This piece was written for, and appeared earlier this week in, Discourse Magazine. See it there at https://www.discoursemagazine.com/ideas/2022/11/14/how-to-talk-politics-at-thanksgiving-without-causing-a-family-feud/.
As you pack your bags for your Thanksgiving trip, you may be starting to worry about that “crazy” uncle, extreme aunt, or other sour relative whose political views are so different from your own that anxiety turns expectations of what should be a happy family gathering into the grim anticipation of impending doom.
Many people resort to telling their children, siblings, and spouses not to discuss certain topics at the family gathering for fear of setting off those relatives—or just giving them an excuse to rant about whatever their cockamamie view is that day. Total avoidance is the only way they can see to keep the peace and prevent the polarization that exists across the country from leading to acrimony at their own feast.
The suggestion that we should not discuss the controversial topic du jour is now often defended with claims about how it is uncivil or disrespectful to disagree with anyone or to bring up controversial issues that are sure to encourage disagreement. Despite the popularity of this view, it is a mistake.
Not only is the avoidance policy a fool’s game, destined to fail regardless, but it is also misguided from the outset. There will always be disagreements. If we don’t disagree about defunding the police, Black Lives Matter, this president’s immorality, that president’s idiocy, or the government handling of COVID-19, we’ll find something else to disagree about. Trying to suppress disagreement simply causes festering animosity.
The reason the animosity festers is that if you refuse to allow yourself to disagree with someone, you’re essentially accepting that they are not capable or worthy of honest discourse. You might think Uncle Dan can’t be reasoned with; he’s an imbecile, so why even try? Thinking in those terms leads not to acceptance or love of the other, but to disgust, and that disgust is often hard to shake. So disagreement will emerge one way or another, and trying to prevent it is likely to make the disagreement that finally erupts more acrimonious and less civil.
Importantly, though, honest disagreement is not uncivil or disrespectful in the first place. Indeed, it’s a sign of respect. If my 3-year-old told me that I was wrong to think a particular politician is terrible because that politician is actually quite wonderful, I would not argue with him. Why? Because as a 3-year-old, he is simply not in a position to have a reasonably well-thought-out view of the matter. 3-year-olds deserve respect, but not for their political views.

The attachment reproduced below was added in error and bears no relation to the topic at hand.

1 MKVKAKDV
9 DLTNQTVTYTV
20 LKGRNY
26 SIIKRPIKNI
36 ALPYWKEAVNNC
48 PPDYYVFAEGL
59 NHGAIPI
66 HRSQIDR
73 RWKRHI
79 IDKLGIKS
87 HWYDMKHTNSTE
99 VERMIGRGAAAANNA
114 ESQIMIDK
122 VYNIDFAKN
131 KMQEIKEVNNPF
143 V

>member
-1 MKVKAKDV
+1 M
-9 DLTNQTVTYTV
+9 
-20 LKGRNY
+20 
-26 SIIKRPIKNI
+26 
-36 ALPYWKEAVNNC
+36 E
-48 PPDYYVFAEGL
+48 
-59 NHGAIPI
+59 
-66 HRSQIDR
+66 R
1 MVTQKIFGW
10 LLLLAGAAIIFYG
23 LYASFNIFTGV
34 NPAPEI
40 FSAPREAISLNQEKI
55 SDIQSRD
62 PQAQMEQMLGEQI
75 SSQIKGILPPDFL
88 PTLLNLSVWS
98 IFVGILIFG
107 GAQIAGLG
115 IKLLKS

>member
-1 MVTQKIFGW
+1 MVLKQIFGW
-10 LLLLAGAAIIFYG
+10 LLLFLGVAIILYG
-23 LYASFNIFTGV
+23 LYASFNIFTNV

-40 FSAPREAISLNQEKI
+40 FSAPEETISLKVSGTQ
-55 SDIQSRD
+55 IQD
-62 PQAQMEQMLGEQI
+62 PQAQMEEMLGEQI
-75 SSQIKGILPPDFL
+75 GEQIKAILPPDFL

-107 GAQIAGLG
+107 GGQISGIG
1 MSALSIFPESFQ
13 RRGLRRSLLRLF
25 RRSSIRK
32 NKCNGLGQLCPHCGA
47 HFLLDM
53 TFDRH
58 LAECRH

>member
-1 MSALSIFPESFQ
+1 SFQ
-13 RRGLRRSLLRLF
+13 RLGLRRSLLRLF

Uncle Dan, I assume, is not a toddler, but if I refuse to argue with him about a politician, I am treating him as I would my 3-year-old. This is the opposite of respect! To show respect for Dan, I must be willing to engage with him. I must recognize that he, like me, is a person with his own views and his own reasons for those views, and that he is also capable of changing his mind, like any rational being. Yes, disagreement is a sign of respect.
This Thanksgiving, I encourage you to treat those family members with whom you disagree with respect. Engage them, not with vitriol, but with curiosity and an eagerness to learn—if not to learn how you’re mistaken, at least to learn why they think differently from you. Assume they have reasons because they probably do. If they don’t, perhaps you can uncover the etiology of their belief instead. In discussion, maybe they can also come to understand why you think the way you do. Indeed, you might both learn something about yourselves and each other.
I can’t say this is an easy task. It can be difficult—in part because of the anxiety we often manufacture around such discussions and in part because it requires allowing ourselves to be intellectually and emotionally vulnerable. You cannot go into a discussion like this holding steadfast to your own beliefs about the topic at hand. If you think they are wrong, remember that they are also thinking you are wrong. In fact, maybe you’re both wrong. You won’t know unless you are willing to take them seriously, treating them as a reasonable person who can be corrected—and recognizing that you also may need correction.
When you approach a discussion this way—recognizing that you and Uncle Dan are both due the respect of disagreement and are both capable of being wrong as well as capable of being corrected—you can learn more about the world, as well as more about each other. Admittedly, you may not change each other’s minds; perhaps after extensive discussion you each understand where the other is coming from but still think the other is clearly wrong. Yet even if neither of you changes your beliefs about the topic, you will have learned more about each other!
Increased mutual understanding through discourse is extremely helpful—and exactly what we need in these polarized times. The same model of respectful disagreement that works among individuals can work for society as a whole. It can lead to more compassion for each other and a happier Thanksgiving feast with love and fellow-feeling—something to be truly thankful for.
Watch me discussing these ideas on C-Span Sunday morning: https://www.c-span.org/video/?524342-5/washington-journal-andrew-jason-cohen-discusses-politics-civil-discourse.